The IIPPE Political Economy of Health and Healthcare Working Group, in collaboration with both the International Health and Political Economy of Health Research Group (ihpeh – QMUL/UK) and the Health, State and Contemporary Capitalism Research Group (University of Sao Paulo/Brazil) calls for abstract submissions in the areas of: Political Economy of Health and Contemporary Capitalism; National States and Health; Health Systems, Health Inequalities, International Health. Our intention is to establish at least one discussion panel at the IIPPE Annual Conference around Political Economy and Health.
Documentary filmmakers and video artists are invited to submit work of around 20 - 90 minutes duration, to be screened followed by a discussion. Films which do not have English as their main language must have English subtitles. Work will be screened as a digital video file, and the artist/creator of the work or a representative with significant involvement in research or production must be present for the discussion session.
At this year’s IIPPE Conference, we wish to continue the debates on the world economy that we started last year in Berlin. We invite scholars with theoretical, regional, local and beyond expertise on peripheral, semi-peripheral and core countries who see the connections between the forces of capitalist imperialism and the multivariate spaces and places it exploits, as well as those of labour and social movements internationally.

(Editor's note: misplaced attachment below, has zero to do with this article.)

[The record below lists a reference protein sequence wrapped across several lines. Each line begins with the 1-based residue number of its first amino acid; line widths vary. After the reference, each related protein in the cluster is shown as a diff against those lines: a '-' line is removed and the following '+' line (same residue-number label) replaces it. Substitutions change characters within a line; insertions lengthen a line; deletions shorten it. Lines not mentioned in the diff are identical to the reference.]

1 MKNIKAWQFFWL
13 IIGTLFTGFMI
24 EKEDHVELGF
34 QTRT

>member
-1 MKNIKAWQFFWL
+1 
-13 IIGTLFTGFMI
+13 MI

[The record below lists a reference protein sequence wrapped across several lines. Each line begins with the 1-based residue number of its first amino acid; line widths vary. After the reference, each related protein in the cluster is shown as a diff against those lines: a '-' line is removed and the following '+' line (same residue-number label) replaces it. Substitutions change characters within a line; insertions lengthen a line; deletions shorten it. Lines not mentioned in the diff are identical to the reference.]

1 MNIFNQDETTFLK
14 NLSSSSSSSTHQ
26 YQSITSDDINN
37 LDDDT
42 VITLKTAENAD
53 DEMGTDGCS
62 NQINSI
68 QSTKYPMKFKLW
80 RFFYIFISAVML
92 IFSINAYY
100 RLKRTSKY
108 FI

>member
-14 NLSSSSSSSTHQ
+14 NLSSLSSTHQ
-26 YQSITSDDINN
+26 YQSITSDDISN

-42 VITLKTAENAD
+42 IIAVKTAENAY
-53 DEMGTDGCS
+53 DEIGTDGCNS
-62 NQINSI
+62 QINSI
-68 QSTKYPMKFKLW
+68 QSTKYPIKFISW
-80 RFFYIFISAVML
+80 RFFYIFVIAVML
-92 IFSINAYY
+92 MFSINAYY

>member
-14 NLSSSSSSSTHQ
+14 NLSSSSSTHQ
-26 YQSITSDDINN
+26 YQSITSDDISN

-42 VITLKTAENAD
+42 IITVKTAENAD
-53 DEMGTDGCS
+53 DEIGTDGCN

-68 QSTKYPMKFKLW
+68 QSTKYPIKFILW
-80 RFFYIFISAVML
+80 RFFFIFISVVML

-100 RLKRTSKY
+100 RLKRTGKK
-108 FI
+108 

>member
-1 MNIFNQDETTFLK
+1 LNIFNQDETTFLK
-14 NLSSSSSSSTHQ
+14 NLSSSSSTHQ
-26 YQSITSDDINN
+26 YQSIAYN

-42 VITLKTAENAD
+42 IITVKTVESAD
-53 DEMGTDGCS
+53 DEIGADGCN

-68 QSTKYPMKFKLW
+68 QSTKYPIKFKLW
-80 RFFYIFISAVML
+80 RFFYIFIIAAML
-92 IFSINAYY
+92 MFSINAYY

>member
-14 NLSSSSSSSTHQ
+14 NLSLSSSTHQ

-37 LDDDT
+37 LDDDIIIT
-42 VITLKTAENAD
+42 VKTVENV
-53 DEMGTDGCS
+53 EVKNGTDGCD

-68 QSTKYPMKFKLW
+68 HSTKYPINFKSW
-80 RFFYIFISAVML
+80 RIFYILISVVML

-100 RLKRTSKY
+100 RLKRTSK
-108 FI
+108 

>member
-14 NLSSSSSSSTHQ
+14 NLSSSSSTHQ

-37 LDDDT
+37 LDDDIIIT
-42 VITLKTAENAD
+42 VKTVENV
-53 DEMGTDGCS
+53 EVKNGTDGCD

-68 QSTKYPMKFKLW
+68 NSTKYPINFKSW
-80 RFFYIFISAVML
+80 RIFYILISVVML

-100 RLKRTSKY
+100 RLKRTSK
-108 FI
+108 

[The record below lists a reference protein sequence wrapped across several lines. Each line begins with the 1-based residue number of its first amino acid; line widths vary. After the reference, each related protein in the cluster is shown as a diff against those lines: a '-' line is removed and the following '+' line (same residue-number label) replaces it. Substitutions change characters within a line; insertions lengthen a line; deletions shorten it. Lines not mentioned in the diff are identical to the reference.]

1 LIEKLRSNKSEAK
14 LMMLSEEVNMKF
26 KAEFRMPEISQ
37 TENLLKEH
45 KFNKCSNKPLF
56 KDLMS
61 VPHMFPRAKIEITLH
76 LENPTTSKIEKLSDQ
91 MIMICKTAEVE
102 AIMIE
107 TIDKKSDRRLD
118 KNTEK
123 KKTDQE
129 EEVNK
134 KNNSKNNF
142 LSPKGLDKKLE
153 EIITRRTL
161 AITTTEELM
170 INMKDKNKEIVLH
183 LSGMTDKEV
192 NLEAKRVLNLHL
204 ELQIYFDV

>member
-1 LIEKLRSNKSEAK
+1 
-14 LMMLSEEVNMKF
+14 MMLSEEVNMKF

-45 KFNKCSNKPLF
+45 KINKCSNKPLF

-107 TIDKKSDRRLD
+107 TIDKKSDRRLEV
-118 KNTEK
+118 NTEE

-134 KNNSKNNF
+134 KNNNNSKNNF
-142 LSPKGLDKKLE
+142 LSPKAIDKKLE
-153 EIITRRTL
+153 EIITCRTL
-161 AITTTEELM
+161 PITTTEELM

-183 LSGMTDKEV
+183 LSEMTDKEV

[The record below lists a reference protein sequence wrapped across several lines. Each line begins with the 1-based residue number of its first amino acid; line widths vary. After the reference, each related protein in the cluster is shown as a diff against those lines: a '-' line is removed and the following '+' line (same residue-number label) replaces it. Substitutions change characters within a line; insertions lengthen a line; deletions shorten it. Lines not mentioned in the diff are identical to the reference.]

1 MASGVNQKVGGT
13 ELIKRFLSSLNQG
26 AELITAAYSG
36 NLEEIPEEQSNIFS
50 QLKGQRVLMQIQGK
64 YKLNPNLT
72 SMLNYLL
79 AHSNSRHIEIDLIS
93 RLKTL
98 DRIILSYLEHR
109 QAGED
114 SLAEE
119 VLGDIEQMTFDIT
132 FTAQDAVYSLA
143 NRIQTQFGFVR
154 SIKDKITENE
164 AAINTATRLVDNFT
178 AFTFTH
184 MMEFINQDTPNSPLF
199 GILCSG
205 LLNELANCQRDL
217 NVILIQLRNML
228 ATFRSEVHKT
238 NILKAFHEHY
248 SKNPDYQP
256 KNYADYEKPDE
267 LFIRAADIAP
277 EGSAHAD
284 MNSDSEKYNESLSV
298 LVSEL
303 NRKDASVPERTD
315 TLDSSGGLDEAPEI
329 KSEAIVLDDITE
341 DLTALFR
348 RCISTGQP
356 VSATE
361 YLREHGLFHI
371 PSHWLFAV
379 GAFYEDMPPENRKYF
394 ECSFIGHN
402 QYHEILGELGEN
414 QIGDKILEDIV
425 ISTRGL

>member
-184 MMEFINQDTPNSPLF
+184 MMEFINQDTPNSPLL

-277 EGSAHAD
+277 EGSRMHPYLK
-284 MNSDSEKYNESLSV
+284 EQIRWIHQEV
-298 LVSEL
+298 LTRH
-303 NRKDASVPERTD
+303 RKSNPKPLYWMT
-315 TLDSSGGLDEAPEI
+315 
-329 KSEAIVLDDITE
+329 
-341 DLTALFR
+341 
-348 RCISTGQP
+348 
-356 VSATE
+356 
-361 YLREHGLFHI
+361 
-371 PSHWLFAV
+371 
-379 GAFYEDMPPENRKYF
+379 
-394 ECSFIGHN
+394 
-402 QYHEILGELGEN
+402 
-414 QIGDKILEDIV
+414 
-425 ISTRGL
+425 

The Urban and Regional Working Group of the IIPPE calls for submission of abstracts for a stream on Urban and Regional Political Economy at the IIPPE Conference, Pula, September 2018, following the successful streams at IIPPE conferences since 2010. We seek papers on any aspect of the political economy of localities and regions (sub-national territories), both rural and urban, and both Majority and Minority Worlds. Papers may be either purely theoretical or theorised empirically-based studies. We seek papers both on processes/ relations within localities and regions and on processes/ relations linking these scales to national and international scales.
As a way to dissect and understand processes within contemporary capitalism, the subject of neoliberalism continues to preoccupy many researchers within the field of political economy. Under the Neoliberalism Working Group for the IIPPE Annual Conference of 2018, this call for papers seeks contributions which examine the multiple dimensions of neoliberal theory and practice.
[CFP] Conference 2018 – History of Economic Thought, Economic Methodology and Critique of the Mainstream Working Group